LIHUE — Developers seeking to resurrect the iconic Coco Palms Resort in Wailua said the now shuttered hotel may open in the spring of 2017 — if they are able to obtain the county permits needed to begin construction next year.
“If we could do it sooner, we’d love to do it sooner, but so far, everything seems to be kind of lying in that direction,” Coco Palms Hui, LLC Principal Tyler Greene said on Thursday during the Honolulu-based investment group’s first quarterly update before the Kauai County Council.
Should Coco Palms Hui officials receive the proper permits within the next six to nine months to begin construction, Greene estimates that it should take about two years to conduct planned restoration efforts.
The hotel, which served as the backdrop for Elvis Presley’s film “Blue Hawaii,” has been closed since Hurricane Iniki struck the island on Sept. 11, 1992.
They have two years to secure their building permits before the last Iniki Ordinance, those instituted to speed up the rebuilding process for hurricane-damaged buildings, ends.
The Kauai County Council approved the ordinance extension in December.
Michael Belles, the Lihue-based attorney representing Coco Palms Hui, said the developers are finalizing site plans and working with the county’s Planning Department to determine what permits must be filed.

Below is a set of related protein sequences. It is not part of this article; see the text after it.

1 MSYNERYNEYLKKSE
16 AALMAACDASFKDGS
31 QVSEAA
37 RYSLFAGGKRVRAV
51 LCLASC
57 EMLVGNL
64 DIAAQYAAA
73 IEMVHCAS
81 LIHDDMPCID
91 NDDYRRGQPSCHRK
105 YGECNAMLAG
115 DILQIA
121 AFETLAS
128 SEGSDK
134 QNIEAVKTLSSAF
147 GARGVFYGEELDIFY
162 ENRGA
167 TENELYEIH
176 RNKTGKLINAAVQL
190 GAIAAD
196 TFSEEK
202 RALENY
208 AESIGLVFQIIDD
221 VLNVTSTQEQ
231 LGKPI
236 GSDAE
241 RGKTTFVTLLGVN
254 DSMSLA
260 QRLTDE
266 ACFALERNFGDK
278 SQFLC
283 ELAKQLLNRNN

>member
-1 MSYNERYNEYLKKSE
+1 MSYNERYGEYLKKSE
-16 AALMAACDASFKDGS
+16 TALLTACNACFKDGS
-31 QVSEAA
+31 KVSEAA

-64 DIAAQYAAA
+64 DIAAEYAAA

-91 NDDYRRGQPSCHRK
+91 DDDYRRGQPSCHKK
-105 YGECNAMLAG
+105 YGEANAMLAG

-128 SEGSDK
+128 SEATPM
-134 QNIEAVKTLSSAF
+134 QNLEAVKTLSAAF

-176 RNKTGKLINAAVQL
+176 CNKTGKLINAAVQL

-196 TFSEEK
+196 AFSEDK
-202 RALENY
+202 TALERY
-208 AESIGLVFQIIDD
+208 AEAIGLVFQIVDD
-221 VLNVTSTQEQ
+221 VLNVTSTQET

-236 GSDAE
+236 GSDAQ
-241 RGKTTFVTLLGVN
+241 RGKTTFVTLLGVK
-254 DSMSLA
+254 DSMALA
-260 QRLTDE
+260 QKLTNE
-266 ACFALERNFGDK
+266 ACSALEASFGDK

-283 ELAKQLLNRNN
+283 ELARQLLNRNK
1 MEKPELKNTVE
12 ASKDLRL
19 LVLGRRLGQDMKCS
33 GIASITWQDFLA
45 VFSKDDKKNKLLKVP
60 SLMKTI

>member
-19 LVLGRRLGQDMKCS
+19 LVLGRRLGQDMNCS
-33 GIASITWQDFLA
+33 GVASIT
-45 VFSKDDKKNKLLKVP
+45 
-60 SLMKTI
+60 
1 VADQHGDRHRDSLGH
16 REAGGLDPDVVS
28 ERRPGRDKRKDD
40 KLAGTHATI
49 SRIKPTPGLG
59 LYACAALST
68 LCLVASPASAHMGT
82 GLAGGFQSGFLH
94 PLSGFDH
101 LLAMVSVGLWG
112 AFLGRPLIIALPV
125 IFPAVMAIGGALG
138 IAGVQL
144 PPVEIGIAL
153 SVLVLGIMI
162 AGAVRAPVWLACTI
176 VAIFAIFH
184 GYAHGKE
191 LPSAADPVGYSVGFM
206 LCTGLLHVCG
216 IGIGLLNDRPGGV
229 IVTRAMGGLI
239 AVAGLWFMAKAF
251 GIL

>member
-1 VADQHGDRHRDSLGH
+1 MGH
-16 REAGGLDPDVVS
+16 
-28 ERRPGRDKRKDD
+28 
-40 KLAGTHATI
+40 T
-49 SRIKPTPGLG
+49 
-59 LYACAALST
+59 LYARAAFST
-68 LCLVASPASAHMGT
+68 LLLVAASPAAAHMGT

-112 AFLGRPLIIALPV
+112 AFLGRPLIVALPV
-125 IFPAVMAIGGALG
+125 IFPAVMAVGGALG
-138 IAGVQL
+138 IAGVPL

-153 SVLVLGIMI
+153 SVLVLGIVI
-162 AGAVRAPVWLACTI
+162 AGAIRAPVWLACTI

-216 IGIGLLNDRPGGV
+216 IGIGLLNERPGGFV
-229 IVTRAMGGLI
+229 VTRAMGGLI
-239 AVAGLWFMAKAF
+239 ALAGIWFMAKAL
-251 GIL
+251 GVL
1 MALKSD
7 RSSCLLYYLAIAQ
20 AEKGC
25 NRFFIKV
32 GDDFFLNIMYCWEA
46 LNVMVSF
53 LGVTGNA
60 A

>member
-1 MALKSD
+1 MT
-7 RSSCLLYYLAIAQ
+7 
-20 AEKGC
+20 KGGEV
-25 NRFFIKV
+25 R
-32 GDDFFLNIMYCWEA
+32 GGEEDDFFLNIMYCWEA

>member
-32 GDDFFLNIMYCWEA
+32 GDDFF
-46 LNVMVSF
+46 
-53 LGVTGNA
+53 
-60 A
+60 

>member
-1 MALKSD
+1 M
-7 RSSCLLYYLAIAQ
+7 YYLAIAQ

A hotel operator, Greene said, has been selected but will not be disclosed until the necessary legal agreements are finalized.
In November, Coco Palms Hui investors disclosed to the County Council that either Starwood Hotels and Resorts or Hyatt Hotels and Resorts officials were being considered as the hotel operator for the Coco Palms Resort.
A leading factor in the selection process, Greene said, was finding an operator who is willing to infuse the cultural and historical recommendations compiled by the Coco Palms Cultural Advisory Committee into the hotel’s daily operations.
“We want to make sure that any operator that comes in doesn’t just take those on and practice those things for the first year or the first three years — we want to make sure it is carried on in perpetuity,” Greene said.
Some County Councilmembers, meanwhile, said they were concerned by Coco Palms Hui’s plan to shuttle residents and visitors to the beach and the Seashell Restaurant instead of constructing a pedestrian overpass over Kuhio Highway — a plan pitched by previous Coco Palms developers.
“I’m somewhat horrified that the environmental impact statement process, which was meant to protect the environment, is making it more difficult to look at what I think would be an environmentally better solution than shuttles, more cars, or people trying to cross that four-lane highway,” Councilwoman JoAnn Yukimura said. “It’s a major problem, and if you don’t address it before you open, it’s going to haunt you, I believe, in just the operation of your hotel.”
• Darin Moriki, county government reporter, can be reached at 245-0428 or firstname.lastname@example.org. Follow him on Twitter at @darinmoriki.